Tuesday night was National Night Out, a night where citizens and police unite to break down barriers in the community and work together to combat crime in their neighborhoods. This year marked 31 years since the event first began. Events took place in communities across the entire country, U.S. territories, U.S. military bases and parts of Canada.
In Salem, Oregon, over 140 different block parties were organized to mark the event. Twenty-two law enforcement teams appeared at these events to mingle with the community and strengthen alliances. Lieutenant Dave Okada with the Salem Police Department stressed the importance of connecting with neighbors. The better you know your neighbors, he says, “The safer you are.”
San Francisco and surrounding communities in the Bay Area celebrated National Night Out as well. The city of Oakland hosted more than 600 block parties alone where 35,000 people attended. The events are especially important in San Jose, where decreased city funding has resulted in the downsizing of its police department. Crime is on the rise in San Jose and on the minds of many in the community. Coming together as a community to combat crime at an event such as this is especially important, according to residents.
National Night Out events began in 1984 as a way for communities to send a message to potential criminals that their neighborhood was tough on crime. Community members would send this message by sitting on their porches and turning on their front lights. The National Night Out program involves people and police uniting as a community in order to deliver this message to potential criminals. They usually meet in parks and community centers, where police and residents discuss topics such as safety and crime prevention.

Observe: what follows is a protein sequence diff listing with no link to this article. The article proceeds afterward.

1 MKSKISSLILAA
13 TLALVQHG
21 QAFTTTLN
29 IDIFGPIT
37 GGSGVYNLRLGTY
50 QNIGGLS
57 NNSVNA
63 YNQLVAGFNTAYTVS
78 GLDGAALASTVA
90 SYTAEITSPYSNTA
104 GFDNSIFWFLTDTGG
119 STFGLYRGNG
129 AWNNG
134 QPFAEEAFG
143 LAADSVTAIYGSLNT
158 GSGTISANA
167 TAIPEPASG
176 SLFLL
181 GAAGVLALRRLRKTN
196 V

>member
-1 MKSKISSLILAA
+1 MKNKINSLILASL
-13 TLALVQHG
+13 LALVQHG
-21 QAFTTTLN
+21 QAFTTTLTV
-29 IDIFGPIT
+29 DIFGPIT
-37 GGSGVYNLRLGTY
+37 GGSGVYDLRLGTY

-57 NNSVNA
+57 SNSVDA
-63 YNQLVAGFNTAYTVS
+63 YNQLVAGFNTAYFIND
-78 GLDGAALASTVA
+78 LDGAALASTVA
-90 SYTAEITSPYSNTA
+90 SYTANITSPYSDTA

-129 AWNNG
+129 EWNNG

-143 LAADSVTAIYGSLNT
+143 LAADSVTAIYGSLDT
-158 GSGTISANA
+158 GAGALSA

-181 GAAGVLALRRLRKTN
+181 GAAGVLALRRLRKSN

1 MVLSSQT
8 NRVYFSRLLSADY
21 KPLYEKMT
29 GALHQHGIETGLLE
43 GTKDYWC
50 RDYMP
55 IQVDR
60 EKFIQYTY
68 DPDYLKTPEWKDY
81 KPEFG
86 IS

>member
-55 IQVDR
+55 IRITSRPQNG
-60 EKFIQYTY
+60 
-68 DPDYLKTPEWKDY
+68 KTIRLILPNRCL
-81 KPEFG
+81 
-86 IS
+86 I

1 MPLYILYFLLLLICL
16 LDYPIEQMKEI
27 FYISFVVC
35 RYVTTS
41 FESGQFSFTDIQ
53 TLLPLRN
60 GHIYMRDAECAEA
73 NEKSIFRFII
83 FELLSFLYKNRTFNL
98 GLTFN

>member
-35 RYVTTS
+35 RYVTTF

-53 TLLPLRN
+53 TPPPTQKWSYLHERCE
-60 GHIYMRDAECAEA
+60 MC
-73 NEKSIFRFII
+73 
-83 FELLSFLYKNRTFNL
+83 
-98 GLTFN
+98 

One of the most popular attractions in Dover, Delaware, is the K9 Unit demonstration. Police Spokesman Cpl. Mark Hoffman says, “Everybody loves to see the dogs.” In many communities, police enlist the participation of other emergency responders such as emergency medical technicians and fire departments. Several local churches often participate by ringing church bells during the events.
The city of Jacksonsville, Florida, draws over 12,000 people to events spread throughout the city. Jacksonville Police Officer, Beth Purcell, expected even more people this year for the city’s 17th annual bash. She also says National Night Out annual events draw larger crowds than any other community event hosted in the area.
The Baltimore community of Waverly decided to use the night to host a vigil for a local toddler who lost his life due to gunfire. Three-year-old McKenzie Elliot was killed Friday while playing on a front porch in the community.
The first Tuesday of every August, nearly 38 million people across the U.S. and parts of Canada participate in National Night Out events. These events unite local police departments with the people they serve. For those unable to attend events, many Home Depot and Lowe’s stores offered free light bulbs so people can participate from their front porches, just as they did 31 years ago.
By Stacey Wagner